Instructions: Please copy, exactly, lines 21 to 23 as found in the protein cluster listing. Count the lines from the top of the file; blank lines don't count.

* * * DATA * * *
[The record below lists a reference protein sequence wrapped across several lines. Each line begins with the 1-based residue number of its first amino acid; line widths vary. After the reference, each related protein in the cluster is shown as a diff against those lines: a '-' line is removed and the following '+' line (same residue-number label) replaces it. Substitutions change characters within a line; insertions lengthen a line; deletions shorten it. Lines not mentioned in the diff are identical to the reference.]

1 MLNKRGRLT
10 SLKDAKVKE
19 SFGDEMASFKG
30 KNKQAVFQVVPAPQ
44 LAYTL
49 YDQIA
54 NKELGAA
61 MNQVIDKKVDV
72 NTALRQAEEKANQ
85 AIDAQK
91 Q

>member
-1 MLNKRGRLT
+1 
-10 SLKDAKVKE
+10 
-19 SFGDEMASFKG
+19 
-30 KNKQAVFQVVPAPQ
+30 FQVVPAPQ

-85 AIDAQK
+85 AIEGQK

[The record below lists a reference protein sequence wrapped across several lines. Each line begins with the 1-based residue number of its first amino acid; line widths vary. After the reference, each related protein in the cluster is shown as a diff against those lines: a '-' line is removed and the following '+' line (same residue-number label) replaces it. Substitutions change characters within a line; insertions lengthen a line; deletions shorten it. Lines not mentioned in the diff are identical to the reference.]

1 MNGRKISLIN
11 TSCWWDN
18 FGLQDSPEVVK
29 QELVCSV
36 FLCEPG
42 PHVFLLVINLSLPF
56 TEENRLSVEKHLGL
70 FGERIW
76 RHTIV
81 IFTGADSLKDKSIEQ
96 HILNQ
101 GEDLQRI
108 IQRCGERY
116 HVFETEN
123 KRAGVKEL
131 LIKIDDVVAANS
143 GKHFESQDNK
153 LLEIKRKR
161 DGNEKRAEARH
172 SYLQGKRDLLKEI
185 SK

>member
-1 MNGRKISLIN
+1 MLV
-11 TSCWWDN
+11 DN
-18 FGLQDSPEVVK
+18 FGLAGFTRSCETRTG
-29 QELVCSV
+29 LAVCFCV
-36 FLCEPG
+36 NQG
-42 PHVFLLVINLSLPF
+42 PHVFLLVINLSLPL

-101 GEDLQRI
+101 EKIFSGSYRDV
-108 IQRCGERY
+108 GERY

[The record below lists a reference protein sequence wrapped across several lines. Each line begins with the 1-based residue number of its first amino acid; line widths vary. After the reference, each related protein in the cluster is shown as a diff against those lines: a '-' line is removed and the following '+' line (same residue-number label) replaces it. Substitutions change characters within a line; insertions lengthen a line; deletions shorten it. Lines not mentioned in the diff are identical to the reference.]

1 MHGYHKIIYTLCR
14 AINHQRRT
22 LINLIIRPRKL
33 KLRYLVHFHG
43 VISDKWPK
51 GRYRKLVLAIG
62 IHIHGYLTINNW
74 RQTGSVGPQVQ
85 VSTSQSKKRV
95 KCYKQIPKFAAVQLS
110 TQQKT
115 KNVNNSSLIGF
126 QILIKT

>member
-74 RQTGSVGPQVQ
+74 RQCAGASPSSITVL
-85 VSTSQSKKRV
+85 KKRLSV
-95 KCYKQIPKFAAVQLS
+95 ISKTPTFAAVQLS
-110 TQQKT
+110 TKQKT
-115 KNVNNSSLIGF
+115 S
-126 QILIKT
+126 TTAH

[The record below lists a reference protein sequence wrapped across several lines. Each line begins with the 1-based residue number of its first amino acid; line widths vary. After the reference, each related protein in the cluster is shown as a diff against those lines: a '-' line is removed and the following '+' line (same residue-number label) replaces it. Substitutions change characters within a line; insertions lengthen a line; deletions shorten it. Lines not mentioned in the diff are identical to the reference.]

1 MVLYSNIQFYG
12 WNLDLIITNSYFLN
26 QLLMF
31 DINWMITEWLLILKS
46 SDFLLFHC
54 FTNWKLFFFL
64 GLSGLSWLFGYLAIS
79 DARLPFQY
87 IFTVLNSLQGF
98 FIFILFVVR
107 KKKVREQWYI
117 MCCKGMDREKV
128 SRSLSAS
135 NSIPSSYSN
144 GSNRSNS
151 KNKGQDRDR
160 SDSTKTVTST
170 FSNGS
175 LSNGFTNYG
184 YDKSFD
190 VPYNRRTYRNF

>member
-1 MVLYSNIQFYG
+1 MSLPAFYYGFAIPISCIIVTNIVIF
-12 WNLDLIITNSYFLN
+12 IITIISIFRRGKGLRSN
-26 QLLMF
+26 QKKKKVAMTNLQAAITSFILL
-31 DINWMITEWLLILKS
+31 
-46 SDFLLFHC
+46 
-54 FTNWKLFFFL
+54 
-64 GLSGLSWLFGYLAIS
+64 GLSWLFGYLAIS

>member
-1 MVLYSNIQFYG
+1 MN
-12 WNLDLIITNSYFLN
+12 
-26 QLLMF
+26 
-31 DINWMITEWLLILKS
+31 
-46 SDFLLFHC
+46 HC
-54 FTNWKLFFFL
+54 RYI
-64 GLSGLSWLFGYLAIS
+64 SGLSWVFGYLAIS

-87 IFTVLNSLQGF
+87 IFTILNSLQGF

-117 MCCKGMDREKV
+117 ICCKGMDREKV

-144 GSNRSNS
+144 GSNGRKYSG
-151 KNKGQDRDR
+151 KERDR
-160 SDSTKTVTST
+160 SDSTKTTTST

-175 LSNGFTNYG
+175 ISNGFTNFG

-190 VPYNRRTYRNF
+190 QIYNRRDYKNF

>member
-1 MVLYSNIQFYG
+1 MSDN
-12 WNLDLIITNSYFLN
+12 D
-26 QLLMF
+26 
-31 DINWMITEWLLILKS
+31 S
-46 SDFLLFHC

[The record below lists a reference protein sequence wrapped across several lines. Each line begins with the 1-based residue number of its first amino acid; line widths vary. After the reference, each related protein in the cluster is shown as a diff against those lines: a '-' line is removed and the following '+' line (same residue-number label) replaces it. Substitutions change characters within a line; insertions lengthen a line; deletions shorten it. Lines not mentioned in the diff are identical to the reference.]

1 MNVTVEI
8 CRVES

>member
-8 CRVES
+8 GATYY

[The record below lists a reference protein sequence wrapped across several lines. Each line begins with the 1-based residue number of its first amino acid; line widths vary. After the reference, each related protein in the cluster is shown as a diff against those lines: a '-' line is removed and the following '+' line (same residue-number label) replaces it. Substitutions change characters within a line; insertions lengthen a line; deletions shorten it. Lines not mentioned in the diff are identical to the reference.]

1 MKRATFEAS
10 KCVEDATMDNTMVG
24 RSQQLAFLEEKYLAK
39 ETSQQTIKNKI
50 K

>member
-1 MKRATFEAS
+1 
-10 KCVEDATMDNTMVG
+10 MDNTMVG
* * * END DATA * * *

+30 FQVVPAPQ

-85 AIDAQK
+85 AIEGQK